Finding the Good in the Morning Grind

Now that school is back in session my mornings have gone from sleeping until 8 and then waking up to drink my coffee and peruse Facebook to rushing around like a freaking lunatic starting at 6:45 in an attempt to make sure that everyone, including myself, is fed, clean, dressed, and has everything needed for the day in time for the walk to school. This rush usually leads to arguments, which lead to a frustrated mommy, which leads to yelling–all of which do NOT make for a wonderful start to the day.

Given my description it’s not difficult to see that I hate pretty much everything about morning. From opening my eyes to shoving shoes onto little feet and pushing them out the door, morning just seems awful. But morning also holds one of my favorite parts of the day–one of my favorite parts of parenting to be honest–waking my kids.

Yep, I LOVE waking my kids up and , no, not in an “I love to torture them” kind of way. In general, on school mornings, I have to wake both boys up. I’m up earlier than they have to be to get lunches ready and breakfast prepped. Then, about five minutes before Brady needs to be up, I climb up to the top bunk and gently shake him awake. Then I tell him he has five minutes and ask if he wants to snuggle. He usually responds by rolling over and pulling my arm around him. It’s warm and cozy and since I really don’t want to have gotten out of bed yet anyway, I close my eyes and pretend I haven’t. We lie there like that for 3 or 4 minutes and then I tell him it’s time to get out of bed and we climb down.

I then give him breakfast and set him up with whatever he wants to do (we allow TV in the morning). Then it’s back for round two. I lie down next to Declan and whisper in his ear, “Morning. Do you want to snuggle.” This is usually met by a stretch and some sort of groan or lip smack and we snuggle together in his bed for a few minutes before I have to force him to get up by offering to let him watch Peppa Pig in my room.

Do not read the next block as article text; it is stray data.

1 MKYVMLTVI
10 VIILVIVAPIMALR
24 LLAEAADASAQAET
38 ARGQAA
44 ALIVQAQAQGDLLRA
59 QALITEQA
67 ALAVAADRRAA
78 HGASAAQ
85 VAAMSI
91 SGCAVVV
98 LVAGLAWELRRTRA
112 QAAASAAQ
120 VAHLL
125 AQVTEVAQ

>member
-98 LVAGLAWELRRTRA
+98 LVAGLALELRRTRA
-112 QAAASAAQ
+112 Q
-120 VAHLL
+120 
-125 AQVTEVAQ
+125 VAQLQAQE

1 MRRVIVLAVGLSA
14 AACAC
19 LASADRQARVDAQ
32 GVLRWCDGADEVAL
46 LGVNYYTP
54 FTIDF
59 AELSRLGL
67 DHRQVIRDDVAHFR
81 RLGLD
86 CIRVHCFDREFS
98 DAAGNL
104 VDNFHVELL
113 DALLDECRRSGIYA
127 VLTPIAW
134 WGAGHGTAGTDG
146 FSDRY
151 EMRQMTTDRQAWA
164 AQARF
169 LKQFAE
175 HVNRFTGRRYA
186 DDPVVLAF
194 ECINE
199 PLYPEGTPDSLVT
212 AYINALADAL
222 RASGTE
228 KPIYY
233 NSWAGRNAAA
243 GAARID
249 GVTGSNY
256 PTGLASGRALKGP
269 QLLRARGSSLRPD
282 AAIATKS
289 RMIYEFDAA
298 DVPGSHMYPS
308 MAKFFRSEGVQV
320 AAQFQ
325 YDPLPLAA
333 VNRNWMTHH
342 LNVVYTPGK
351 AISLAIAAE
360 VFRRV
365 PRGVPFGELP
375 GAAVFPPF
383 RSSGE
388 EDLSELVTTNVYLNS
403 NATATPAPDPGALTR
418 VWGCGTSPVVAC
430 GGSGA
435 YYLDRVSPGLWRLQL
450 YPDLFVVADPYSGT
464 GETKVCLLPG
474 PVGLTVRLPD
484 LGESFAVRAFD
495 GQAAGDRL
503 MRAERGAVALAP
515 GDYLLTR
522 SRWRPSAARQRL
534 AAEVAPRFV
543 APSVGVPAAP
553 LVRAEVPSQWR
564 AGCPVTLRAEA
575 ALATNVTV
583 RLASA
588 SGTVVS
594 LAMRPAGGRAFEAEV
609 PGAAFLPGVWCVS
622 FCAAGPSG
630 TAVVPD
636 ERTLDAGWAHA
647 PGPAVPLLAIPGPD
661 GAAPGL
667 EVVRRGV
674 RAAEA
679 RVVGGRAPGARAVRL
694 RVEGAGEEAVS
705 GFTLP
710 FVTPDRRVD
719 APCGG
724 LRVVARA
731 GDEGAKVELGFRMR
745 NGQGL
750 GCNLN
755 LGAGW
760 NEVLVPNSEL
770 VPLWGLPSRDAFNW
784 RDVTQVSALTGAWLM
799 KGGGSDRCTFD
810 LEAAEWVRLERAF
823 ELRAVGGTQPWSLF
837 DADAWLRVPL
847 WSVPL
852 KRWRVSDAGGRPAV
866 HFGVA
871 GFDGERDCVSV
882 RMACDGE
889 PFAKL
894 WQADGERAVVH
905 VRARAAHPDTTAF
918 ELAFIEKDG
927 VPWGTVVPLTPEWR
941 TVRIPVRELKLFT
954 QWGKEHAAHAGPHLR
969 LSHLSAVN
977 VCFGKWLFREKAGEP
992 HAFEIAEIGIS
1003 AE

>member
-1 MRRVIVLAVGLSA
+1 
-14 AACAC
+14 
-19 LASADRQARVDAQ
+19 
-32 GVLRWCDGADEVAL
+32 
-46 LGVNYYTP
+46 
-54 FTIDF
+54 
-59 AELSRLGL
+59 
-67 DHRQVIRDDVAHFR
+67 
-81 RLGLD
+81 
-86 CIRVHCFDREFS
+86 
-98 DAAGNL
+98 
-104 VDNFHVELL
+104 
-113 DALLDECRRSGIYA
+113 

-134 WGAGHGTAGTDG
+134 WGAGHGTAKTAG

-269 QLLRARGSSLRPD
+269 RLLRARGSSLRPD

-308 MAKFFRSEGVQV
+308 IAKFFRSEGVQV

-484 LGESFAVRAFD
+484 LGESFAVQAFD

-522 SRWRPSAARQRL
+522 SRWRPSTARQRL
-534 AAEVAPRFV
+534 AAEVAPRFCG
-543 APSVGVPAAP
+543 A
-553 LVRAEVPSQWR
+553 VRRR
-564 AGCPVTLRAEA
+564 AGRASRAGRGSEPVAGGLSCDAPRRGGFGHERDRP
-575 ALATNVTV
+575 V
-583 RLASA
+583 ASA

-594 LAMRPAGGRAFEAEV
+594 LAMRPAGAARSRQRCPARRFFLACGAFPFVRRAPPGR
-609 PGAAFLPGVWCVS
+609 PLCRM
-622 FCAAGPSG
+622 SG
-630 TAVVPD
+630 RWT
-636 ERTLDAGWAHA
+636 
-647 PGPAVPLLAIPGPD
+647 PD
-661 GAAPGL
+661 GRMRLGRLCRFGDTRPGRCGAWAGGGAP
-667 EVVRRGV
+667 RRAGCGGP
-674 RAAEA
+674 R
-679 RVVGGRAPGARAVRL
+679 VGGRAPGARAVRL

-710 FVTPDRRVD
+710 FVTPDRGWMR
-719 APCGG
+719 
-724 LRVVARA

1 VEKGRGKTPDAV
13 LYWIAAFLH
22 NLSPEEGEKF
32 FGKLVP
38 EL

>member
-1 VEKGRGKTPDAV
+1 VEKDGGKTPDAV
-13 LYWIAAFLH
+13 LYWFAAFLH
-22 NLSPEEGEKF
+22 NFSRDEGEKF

From there on out, all bets are off. I feel like I go from shoving food down their throats to forcibly brushing their teeth to struggling to pull socks onto their unwilling feet. Well, Brady does most of that on his own, so instead I’m following him around telling him 15 times to do each thing before he actually does it. But at least I get my peaceful moment of lovey warmth each morning. Because, like so many things about raising children, morning is all about finding that good thing that makes it all worth it.

In the Blink of an Eye

I know it’s such an old cliche, but it is honestly so true. It seems as if, before you know it, children are grown before your very eyes. Yes, in some ways the past nearly 6 and a half years have been long, but in others it seems as if Brady was just my little baby. I think that I will forever see him as my chubby, little toddler playing with Thomas trains and digging in the sandbox. On Sunday we went to buy him a new bike. He had far outgrown his original one and we’re banking on the fact that Spring will one day come and he will be able to ride again. 

He picked out the one he wanted and the mechanics fixed the seat and filled the tires and polished the rims as he watched. When they handed it to him, I asked him to pose with it for a picture to send his grandparents. The boy I saw in front of me was just so…BIG! Instead of my baby, there was this child, so sure of himself and in control. (Part of it was that he was wearing jeans. He refuses them and rarely wears them and somehow it always makes him seem like more of kid.)

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Where did this child come from? 

For the most part, as a parent, I really enjoy watching my children grow. I think I tend to celebrate their milestones more than mourn the loss of their younger selves. But sometimes, it tugs my heart with a mixture of pride, love, sadness and wonder to see just how far they’ve come. 

How did he go from this?

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To this?

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That night I crawled into bed with Brady after he was asleep and curled up beside him. I stroked his cheek and looked at his sleeping profile and could see so clearly the baby that he once was, and to me, always will be. I wondered how much longer I will even be able to check on him at night without waking him or finding him still awake, reading in bed, and I decided to just lay there a moment longer while I still have the time.

 

 

I Get By

Yep, with a little help from my friends. Two Saturdays ago I turned 35. The night before my friends took me out. We had a wonderful time, drinking wine and chatting for hours. We had so much fun, that I didn’t realize how late it was until I walked in my door to see the clock reading 12:28! What? I don’t stay out past midnight!